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Background: I'm an experienced Java developer, know basic Javascript, HTML, and CSS (and find it easy to figure out how to do something), and have a little experience in Python. I've seen Ruby before and edited a few lines of existing scripts.

I'm curious not so much about any given technology, but mainly about what my thought process should be when deciding which technologies to use. Let's take a simple application - maybe an online address book where I can enter contact information, and create groups of contacts. How should I go about evaluating the options that are out there?

The number of frameworks out there is daunting to say the least. This should be a learning experience for me, but also I want the knowledge that I gain to be relevant, and I'm afraid of using something that I'll never use again.

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Please check the FAQ - particularly what it has to say about "which language?" questions. –  ChrisF May 21 '12 at 15:23
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I realize that - I agree that it's questionable about whether this is an appropriate questions, but I'm not interested in particular recommendations. Rather, how to decide what to use. I'd categorize this as more of a "development methodology" question which seems to be allowed. –  Jer May 21 '12 at 15:42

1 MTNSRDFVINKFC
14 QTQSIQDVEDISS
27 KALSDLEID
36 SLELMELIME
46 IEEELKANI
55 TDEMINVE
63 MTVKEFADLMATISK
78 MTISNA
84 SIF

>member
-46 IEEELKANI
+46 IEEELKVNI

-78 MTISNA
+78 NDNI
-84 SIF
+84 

OK - but if it starts getting a lot of "use X" answers it's going to get closed. –  ChrisF May 21 '12 at 15:43
    
i've decided to use RoR at work, for a minor project. And it was amazing, i learned a lot. But if you feel confortable with Java, go on! Many say it is unproductive, but no one beats JVM! And you have Grails at your disposal. –  Nëi May 21 '12 at 17:36
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I'd go with a mix of 'use what you know best' and 'use what will get you a prototype quickly'. Since you're a Java programmer, go with a Java framework you know well, or the most popular one if you've not done web stuff before. Whilst there are differences between various frameworks/languages, I see people get hung up on it too much, and their project has stalled as a result. –  halfer May 21 '12 at 18:17
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closed as off topic by Robert Harvey, Jarrod Roberson, maple_shaft May 21 '12 at 22:34

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1 Answer

  1. What are you and your developer team already familiar with? Are you comfortable using it?
  2. How mature is the technology? Is it a widely recognized and used technology, or is it at the fringes?
  3. How productive are you in the technology? Does it take days to implement the simplest of things?
  4. Does the technology meet your customer requirements?

If this is just a personal project, the decision will most likely hinge on whether or not you want to learn something new.

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